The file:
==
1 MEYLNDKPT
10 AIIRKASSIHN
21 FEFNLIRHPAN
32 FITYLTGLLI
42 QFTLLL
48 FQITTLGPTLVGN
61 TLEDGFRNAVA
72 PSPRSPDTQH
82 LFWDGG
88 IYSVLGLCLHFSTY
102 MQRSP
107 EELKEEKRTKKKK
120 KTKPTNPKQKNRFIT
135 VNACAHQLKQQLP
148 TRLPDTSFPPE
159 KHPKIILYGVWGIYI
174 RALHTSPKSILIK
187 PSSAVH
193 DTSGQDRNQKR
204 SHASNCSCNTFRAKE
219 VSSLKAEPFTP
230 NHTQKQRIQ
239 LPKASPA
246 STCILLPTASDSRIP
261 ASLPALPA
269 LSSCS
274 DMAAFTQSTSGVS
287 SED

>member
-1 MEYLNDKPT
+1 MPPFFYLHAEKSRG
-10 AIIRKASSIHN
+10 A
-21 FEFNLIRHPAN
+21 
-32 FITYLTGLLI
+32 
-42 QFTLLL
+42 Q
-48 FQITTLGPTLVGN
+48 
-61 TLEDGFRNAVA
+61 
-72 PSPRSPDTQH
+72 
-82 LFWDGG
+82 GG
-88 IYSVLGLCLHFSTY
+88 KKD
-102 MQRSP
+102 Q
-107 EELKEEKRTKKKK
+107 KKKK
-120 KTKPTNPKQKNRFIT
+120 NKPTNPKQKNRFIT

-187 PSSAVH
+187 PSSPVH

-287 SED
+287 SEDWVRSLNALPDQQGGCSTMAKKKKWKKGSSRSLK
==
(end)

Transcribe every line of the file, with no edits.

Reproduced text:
1 MEYLNDKPT
10 AIIRKASSIHN
21 FEFNLIRHPAN
32 FITYLTGLLI
42 QFTLLL
48 FQITTLGPTLVGN
61 TLEDGFRNAVA
72 PSPRSPDTQH
82 LFWDGG
88 IYSVLGLCLHFSTY
102 MQRSP
107 EELKEEKRTKKKK
120 KTKPTNPKQKNRFIT
135 VNACAHQLKQQLP
148 TRLPDTSFPPE
159 KHPKIILYGVWGIYI
174 RALHTSPKSILIK
187 PSSAVH
193 DTSGQDRNQKR
204 SHASNCSCNTFRAKE
219 VSSLKAEPFTP
230 NHTQKQRIQ
239 LPKASPA
246 STCILLPTASDSRIP
261 ASLPALPA
269 LSSCS
274 DMAAFTQSTSGVS
287 SED

>member
-1 MEYLNDKPT
+1 MPPFFYLHAEKSRG
-10 AIIRKASSIHN
+10 A
-21 FEFNLIRHPAN
+21 
-32 FITYLTGLLI
+32 
-42 QFTLLL
+42 Q
-48 FQITTLGPTLVGN
+48 
-61 TLEDGFRNAVA
+61 
-72 PSPRSPDTQH
+72 
-82 LFWDGG
+82 GG
-88 IYSVLGLCLHFSTY
+88 KKD
-102 MQRSP
+102 Q
-107 EELKEEKRTKKKK
+107 KKKK
-120 KTKPTNPKQKNRFIT
+120 NKPTNPKQKNRFIT

-187 PSSAVH
+187 PSSPVH

-287 SED
+287 SEDWVRSLNALPDQQGGCSTMAKKKKWKKGSSRSLK